It is hard to imagine our lives without domesticated animals. We have our partners who share our homes, such as dogs and cats, and then all the farm animals celebrated in children’s books. We can estimate when we formed these relationships from the bones we find among ancient human settlements, and modern DNA data is informative. It is likely that the dog (Canis familiaris) was the first of our close animal partners, originally as a hunting companion. Currently believed to be tamed about 15,000 years ago from gray wolves (Canis lupus), dogs have probably been domesticated more than once. As agriculture became practiced regularly about 10,000 years ago, several more animals were added that provided food. Early appearances include cattle (Bos taurus) bred from wild aurochs (Bos primigenius), goats (the wild species is Capra aegagrus, the domestic variety is Capra hircus), and pigs (Sus scrofa). These domestications likely occurred in western Asia, near the Fertile Crescent civilizations.
Recent work suggests that chickens (Gallus gallus domesticus) were developed in south or southeast Asia from the Red Jungle Fowl (Gallus gallus) about 8,000 years ago. They are so important that they were spread widely: the Romans introduced them to Great Britain, where today people can hardly think of a farm without them. Waterfowl were kept in captivity perhaps as far back as 20,000 years ago, but domesticated varieties are only clear from about 8,000 years ago, with domestic ducks being developed in several regions independently and from different wild species.
By about 6,000 years ago, we can add pigeons (Columba livia) and honey bees (Apis mellifera) in the Middle East, and also horses (Equus caballus) from the steppes of western Asia, all of these today being still somewhat close to their wild progenitors. We generally don’t think of pigeons as domestic animals, but they were important in biblical days in the Middle East. In medieval Europe they were widely maintained as agricultural animals in artificial dwellings that allowed harvesting of the nestlings (squabs) as a delicacy in the city and a standard on the farm.
Pigeon house. Niches for pigeons to nest in a tower in the medieval French castle of Oricourt.
All of the early domestication precedes the Pyramids, Stonehenge and ancient ruins in Asia. Through all the time that has passed, a great deal of trial and effort brings us what we have today.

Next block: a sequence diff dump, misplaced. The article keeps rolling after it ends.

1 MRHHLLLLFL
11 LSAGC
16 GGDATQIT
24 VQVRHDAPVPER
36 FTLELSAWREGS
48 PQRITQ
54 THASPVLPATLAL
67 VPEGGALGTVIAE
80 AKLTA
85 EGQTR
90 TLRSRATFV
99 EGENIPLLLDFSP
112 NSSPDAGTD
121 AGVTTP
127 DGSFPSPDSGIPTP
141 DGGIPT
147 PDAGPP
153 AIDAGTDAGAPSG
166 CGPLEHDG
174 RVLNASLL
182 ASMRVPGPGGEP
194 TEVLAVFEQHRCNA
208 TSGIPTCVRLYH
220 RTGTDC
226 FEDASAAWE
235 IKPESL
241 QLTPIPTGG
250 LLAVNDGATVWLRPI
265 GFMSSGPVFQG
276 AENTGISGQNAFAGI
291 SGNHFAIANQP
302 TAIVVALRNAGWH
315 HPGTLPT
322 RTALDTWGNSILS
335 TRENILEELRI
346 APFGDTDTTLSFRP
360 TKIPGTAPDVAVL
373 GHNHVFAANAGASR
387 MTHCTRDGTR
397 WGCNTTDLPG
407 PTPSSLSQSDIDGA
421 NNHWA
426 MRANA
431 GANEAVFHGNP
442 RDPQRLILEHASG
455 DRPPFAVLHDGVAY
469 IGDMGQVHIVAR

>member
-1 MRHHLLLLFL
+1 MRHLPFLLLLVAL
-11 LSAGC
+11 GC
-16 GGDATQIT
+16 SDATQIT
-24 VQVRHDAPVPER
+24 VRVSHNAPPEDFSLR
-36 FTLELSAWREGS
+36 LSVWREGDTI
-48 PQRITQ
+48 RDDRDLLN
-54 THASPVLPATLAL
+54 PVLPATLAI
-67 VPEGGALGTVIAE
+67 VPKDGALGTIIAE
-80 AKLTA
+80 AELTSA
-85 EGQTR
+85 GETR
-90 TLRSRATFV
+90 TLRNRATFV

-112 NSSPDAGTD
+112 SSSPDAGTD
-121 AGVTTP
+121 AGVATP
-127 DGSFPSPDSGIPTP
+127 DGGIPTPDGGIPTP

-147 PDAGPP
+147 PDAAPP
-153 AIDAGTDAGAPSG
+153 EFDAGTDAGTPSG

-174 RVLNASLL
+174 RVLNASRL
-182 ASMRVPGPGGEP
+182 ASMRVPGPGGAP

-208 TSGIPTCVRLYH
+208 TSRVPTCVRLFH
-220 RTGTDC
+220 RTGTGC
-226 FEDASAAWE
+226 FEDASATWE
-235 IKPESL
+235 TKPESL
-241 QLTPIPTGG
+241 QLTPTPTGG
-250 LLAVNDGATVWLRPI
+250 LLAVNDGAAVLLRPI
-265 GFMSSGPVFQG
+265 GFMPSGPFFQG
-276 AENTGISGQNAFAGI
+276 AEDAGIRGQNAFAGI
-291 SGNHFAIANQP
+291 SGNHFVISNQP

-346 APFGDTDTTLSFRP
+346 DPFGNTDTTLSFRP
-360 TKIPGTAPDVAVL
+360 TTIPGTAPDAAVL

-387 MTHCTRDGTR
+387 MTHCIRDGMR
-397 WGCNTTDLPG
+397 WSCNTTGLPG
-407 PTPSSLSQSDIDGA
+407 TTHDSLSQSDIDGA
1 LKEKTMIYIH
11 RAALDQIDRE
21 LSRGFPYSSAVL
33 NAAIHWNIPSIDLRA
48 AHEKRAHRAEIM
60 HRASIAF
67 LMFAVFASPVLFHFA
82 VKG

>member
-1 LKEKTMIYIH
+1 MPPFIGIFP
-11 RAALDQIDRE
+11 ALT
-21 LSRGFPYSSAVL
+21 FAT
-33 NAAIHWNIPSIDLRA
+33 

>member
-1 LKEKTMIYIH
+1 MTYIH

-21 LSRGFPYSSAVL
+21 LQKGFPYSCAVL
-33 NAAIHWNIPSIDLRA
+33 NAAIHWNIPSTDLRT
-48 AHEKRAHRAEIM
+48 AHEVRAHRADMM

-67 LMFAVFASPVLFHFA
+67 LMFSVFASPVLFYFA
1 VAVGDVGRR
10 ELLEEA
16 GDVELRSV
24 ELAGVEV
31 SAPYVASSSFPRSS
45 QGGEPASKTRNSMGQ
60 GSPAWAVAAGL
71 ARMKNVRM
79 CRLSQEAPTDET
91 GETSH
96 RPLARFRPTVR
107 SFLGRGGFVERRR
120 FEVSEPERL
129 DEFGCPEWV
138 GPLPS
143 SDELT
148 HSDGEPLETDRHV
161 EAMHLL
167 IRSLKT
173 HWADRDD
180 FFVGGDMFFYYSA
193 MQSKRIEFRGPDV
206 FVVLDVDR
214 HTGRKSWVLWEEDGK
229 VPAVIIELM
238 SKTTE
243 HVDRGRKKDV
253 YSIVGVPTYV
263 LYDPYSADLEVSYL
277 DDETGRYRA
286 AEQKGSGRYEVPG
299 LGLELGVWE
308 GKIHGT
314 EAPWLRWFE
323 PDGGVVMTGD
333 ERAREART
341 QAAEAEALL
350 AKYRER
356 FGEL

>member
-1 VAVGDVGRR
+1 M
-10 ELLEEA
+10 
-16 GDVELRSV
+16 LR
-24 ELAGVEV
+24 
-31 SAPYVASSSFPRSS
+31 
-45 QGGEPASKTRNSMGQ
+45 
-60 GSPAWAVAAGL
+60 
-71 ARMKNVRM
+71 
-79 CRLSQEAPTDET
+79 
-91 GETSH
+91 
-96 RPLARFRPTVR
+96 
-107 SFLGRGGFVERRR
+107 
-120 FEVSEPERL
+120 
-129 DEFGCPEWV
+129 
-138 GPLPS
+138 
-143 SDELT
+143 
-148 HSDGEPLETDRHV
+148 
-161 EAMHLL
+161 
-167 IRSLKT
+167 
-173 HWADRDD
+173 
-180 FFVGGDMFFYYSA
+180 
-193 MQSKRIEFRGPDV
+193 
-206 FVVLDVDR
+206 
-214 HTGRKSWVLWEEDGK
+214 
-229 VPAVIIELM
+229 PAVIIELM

With more than 12,000 species of mammals and birds to choose from, why do we use so few of them? What makes a good domesticated agricultural animal? First, apparently animals that have a dominance hierarchy in their own natural world are better candidates than those who do not. If a species has a dominance hierarchy, the farmer can take the place of the dominant individual, and the farm animals will fall in line because they are already programmed to do what the leader indicates. They follow him (as well as he can manage it). A call or whistle that means “Come to the barn now” will be respected if it means food, shelter for the night, or milking. If it has the background of “command” it will be more successful than simple stimulus and response. Most of our domestic animals have a social hierarchy in nature.
Another big advantage is productivity. It is best if the animals produce something we can eat without having to slaughter them, such as eggs from chickens, or milk from cattle and goats, or honey from bees. Ample reproduction in the domestic circumstance is important: chickens keep laying eggs as long as you keep feeding them.
Some readers will scoff at the idea that farm animals are our “partners” given that we intend to eat them in the end. But consider that there are an estimated 33 billion chickens in the world, whereas the wild Red Jungle Fowl population is far less than one billion. Consider that cattle are a species that is entirely domesticated: wild aurochs are extinct. Further, cattle often receive enough care from their human partners that they live and breed well in places that aurochs would struggle. Perhaps an extra-terrestrial visitor arriving on a Wisconsin dairy farm, examining what happens every day, might think the milking cows were running the show and the farmer was their servant. Or, consider that Spanish fighting bulls have been selected for hundreds of years to be aggressive and unmanageable. That is a very strange kind of partnership in domestication. Even if the partnership is uneasy, it has been rewarding for both lineages.
For related post on food crops, see January 31, 2022, When Poison Meets Palate.